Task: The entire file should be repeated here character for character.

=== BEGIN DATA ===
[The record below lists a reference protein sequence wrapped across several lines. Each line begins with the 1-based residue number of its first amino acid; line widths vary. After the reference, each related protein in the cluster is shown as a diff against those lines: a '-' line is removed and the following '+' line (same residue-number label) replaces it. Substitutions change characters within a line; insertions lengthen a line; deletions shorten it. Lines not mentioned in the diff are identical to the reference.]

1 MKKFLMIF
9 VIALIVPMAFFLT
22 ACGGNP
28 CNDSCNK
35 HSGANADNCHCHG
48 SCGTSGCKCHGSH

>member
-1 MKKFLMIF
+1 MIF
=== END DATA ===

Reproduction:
[The record below lists a reference protein sequence wrapped across several lines. Each line begins with the 1-based residue number of its first amino acid; line widths vary. After the reference, each related protein in the cluster is shown as a diff against those lines: a '-' line is removed and the following '+' line (same residue-number label) replaces it. Substitutions change characters within a line; insertions lengthen a line; deletions shorten it. Lines not mentioned in the diff are identical to the reference.]

1 MKKFLMIF
9 VIALIVPMAFFLT
22 ACGGNP
28 CNDSCNK
35 HSGANADNCHCHG
48 SCGTSGCKCHGSH

>member
-1 MKKFLMIF
+1 MIF